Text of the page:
For those who are starting out in the creative industry, or who are thinking of joining, these tips will help you land a design job.
Getting a job
Like everyone says, it’s not easy. Things have been quite a roller coaster ride for me since graduating last July. I had a string of five interviews within the space of five or six weeks before becoming Junior Designer here at printed.com. I had a six month internship and took a shot with it by quitting my part-time job in the hope that they’d hire me permanently. Unfortunately, it didn’t work out that way, but I believe it gave me the motivation to look for new opportunities (one door opens and all that).
The good thing about having interview experience is being able to anticipate, prepare and learn from any mistakes you may have made in the past. Here are some bits of advice I’ve picked up along the way:
1. Research the company you have an interview with
If you don’t know them already, just jot down the basics. A small amount of information can go a long way and chances are you’ll be asked to demonstrate your knowledge. Companies often like to ask what you like about them or how you think they can improve, so it’s always handy to keep some mental notes on why you applied with them in the first place!
2. Bring notes with you to/into the interview
You can never be scrutinised for being too prepared, so don’t be afraid to take a notebook with you in order to practice before the interview starts, or to remind yourself of questions to ask—you’ll feel a lot calmer.
3. Know the work you’re presenting
Most designers will chop and change the work they decide to show employers/clients, so memorise the order you’ve placed your work in and why it’s relevant for the interview. Less is more as long as the quality and relevance are there.
4. Have back-ups!
If you’re relying on your online portfolio, try to have a printed back-up as well. This shows that you’ve thought of potential barriers, like the Internet being down or your laptop running out of battery.
5. Always be enthusiastic
Try to avoid negativities where you can. Be excited about the job role and the company you’re interviewing with. A positive personality leaves a much better lasting impression.
6. Don’t get knocked down
When an opportunity you want doesn’t pan out, stay positive and remind yourself that there will be another (maybe even better) one right around the corner!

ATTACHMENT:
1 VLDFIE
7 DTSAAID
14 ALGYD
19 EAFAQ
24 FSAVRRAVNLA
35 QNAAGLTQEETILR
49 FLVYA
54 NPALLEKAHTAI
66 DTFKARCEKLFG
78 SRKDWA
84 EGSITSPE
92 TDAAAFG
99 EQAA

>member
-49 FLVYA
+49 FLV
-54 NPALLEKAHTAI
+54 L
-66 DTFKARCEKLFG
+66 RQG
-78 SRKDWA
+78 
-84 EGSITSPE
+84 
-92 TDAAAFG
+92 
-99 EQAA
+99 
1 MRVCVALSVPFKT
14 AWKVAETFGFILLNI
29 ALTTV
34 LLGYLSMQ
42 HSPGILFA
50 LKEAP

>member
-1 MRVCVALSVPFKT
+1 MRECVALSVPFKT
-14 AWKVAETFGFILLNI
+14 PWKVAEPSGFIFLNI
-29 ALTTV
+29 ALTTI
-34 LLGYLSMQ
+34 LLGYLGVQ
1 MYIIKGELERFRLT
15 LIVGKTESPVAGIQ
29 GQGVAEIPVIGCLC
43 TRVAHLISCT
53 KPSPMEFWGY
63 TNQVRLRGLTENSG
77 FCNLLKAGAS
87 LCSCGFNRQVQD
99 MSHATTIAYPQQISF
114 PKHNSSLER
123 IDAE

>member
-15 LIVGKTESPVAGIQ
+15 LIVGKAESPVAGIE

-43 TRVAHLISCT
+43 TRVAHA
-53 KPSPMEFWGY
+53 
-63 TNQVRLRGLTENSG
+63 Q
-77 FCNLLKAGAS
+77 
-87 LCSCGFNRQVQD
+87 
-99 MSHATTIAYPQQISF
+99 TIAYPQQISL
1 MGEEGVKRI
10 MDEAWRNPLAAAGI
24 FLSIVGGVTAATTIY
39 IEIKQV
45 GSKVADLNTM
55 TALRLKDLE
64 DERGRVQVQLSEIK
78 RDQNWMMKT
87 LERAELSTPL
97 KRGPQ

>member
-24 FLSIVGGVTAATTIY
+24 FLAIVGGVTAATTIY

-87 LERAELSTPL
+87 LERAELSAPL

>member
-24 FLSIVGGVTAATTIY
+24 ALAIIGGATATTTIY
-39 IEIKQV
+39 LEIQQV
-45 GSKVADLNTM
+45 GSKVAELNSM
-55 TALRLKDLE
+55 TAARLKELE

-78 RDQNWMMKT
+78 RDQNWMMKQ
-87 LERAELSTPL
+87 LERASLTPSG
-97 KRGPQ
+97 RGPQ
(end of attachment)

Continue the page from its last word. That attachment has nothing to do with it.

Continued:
Again, less is always more when it comes to a CV. You’re constantly hearing the dreaded timescale in which an employer or recruiter has to look at your CV and decide if you’re good enough or not (and I think everyone agrees, it’s never really in anyone’s favour). Keeping information short and sweet is generally a good rule to have, but don’t skip out on showing a bit of personality as well, so you stand out from the crowd.
Check out these CV designs on Pinterest for inspiration:
It’s always good to try and tailor your CV towards the company you are applying for. If it’s a company that reflects innovation and new ideas then doing something a bit quirkier may be worth your time. For example, this guy got a job with Google by using a QR code and a recording of his CV (and we know everyone has a smart device these days).
And Robby Leonardi has created an epic interactive game CV:
It’s common for CVs to be viewed on a screen, then printed out for the interview. This means that practicality should be a factor, too—especially considering the average reading length.
Think about having multiple versions of your CV to hand so you can show that you’re able to represent yourself in a variety of design forms. Examples of this would be sending an interactive/animated CV in an email, sending a printable, more to-the-point version, or sending a hard copy in the post. Which moves us on nicely to my next topic—print isn’t dead.
Posting your CV directly to employers makes a real statement. Think about how many emails get sent daily to your potential employers or recruiters; you may be sat there thinking the worst, when in actual fact, the email you sent was lost in a sea of other emails that they just have no time to look through! They’re probably more likely to open and engage more with a lovely bit of mail addressed to them!
Check these out:
Throughout university I was told that having an online portfolio is more beneficial and so I used Adobe’s Prosite (which is now changing to myportfolio.com). Nowadays, I mainly direct people to my Behance account, simply because I’m not constantly looking for work anymore, so it’s an easy and free way to store all your work in one place and still get noticed in the meantime.
Behance offers a free “Display” app so you can access your work from your smart device, which is also very handy. I have a printed portfolio from university, which is quite refreshing to see in an interview as well. It gives you a chance to show off your layout skills in connection with presenting your work as a printed piece and as a whole project.
Saying yes to learning, developing new skills and enhancing the current ones you have are all key in a junior design role. If you’re anything like me, you’ll want to improve on previous work, or you’ll think of new ways to develop it. Your first design job should be a constant learning experience, so now is the time to start saying yes to new challenges, taking time to do personal projects that you’d placed a mental bookmark on for “later” and thinking outside of the box with new ideas and processes. The world is your oyster. So use it!